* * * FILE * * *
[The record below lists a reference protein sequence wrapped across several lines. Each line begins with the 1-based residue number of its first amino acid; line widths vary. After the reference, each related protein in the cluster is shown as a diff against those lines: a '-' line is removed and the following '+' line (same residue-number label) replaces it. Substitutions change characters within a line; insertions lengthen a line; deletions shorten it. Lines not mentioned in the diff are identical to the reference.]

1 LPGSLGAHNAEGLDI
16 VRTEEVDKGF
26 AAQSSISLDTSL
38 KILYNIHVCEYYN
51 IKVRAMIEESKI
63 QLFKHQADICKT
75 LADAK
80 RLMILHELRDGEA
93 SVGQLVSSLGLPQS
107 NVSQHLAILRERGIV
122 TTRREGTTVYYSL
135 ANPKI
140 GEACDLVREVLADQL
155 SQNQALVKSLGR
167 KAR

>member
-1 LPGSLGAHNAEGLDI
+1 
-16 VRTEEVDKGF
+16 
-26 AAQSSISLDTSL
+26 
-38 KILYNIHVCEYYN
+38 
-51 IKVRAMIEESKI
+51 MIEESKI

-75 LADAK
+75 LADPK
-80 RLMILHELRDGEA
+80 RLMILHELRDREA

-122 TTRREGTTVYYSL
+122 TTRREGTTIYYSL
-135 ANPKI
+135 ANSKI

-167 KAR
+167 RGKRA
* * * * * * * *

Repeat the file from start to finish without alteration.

[The record below lists a reference protein sequence wrapped across several lines. Each line begins with the 1-based residue number of its first amino acid; line widths vary. After the reference, each related protein in the cluster is shown as a diff against those lines: a '-' line is removed and the following '+' line (same residue-number label) replaces it. Substitutions change characters within a line; insertions lengthen a line; deletions shorten it. Lines not mentioned in the diff are identical to the reference.]

1 LPGSLGAHNAEGLDI
16 VRTEEVDKGF
26 AAQSSISLDTSL
38 KILYNIHVCEYYN
51 IKVRAMIEESKI
63 QLFKHQADICKT
75 LADAK
80 RLMILHELRDGEA
93 SVGQLVSSLGLPQS
107 NVSQHLAILRERGIV
122 TTRREGTTVYYSL
135 ANPKI
140 GEACDLVREVLADQL
155 SQNQALVKSLGR
167 KAR

>member
-1 LPGSLGAHNAEGLDI
+1 
-16 VRTEEVDKGF
+16 
-26 AAQSSISLDTSL
+26 
-38 KILYNIHVCEYYN
+38 
-51 IKVRAMIEESKI
+51 MIEESKI

-75 LADAK
+75 LADPK
-80 RLMILHELRDGEA
+80 RLMILHELRDREA

-122 TTRREGTTVYYSL
+122 TTRREGTTIYYSL
-135 ANPKI
+135 ANSKI

-167 KAR
+167 RGKRA